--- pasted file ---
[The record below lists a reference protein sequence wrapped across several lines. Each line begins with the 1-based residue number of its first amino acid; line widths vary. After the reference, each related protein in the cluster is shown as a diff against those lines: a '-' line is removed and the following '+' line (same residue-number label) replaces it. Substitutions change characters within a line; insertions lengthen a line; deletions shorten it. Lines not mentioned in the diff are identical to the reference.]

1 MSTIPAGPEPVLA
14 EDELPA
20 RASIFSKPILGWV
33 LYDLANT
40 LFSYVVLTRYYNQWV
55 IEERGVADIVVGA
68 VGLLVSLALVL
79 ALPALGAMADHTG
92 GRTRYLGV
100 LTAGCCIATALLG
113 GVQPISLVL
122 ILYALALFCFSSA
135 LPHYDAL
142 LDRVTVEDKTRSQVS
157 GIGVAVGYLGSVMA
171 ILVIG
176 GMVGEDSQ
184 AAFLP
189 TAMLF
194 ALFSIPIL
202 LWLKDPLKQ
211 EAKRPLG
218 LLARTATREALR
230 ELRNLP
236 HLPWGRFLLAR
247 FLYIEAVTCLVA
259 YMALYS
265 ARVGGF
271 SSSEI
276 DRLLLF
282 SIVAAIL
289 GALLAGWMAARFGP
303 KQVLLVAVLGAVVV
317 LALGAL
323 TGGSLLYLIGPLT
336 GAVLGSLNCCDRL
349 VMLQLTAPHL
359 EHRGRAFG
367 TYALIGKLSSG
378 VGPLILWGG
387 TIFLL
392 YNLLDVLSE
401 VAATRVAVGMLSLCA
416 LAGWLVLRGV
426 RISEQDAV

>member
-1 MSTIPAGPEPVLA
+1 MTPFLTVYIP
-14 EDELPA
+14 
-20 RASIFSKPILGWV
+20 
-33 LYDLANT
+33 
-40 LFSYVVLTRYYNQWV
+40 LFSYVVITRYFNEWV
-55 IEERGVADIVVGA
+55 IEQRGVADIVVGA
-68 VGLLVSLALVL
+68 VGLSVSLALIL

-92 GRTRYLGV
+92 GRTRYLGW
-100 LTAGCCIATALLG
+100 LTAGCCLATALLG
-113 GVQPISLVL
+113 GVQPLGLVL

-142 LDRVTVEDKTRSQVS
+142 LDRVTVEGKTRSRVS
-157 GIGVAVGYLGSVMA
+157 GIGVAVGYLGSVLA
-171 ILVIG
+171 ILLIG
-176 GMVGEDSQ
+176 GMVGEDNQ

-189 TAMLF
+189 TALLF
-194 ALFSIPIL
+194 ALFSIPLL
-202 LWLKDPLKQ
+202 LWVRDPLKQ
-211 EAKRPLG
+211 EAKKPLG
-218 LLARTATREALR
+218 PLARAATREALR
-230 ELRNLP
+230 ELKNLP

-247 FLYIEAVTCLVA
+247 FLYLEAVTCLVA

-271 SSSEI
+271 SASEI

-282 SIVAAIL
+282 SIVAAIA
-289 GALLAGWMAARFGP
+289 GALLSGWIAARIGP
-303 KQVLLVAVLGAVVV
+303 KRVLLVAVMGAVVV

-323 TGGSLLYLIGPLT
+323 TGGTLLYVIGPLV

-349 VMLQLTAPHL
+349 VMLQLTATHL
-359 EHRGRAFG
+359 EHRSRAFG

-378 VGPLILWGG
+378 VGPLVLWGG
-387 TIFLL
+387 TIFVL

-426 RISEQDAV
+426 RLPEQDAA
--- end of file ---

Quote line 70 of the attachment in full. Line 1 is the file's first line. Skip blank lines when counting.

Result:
-157 GIGVAVGYLGSVMA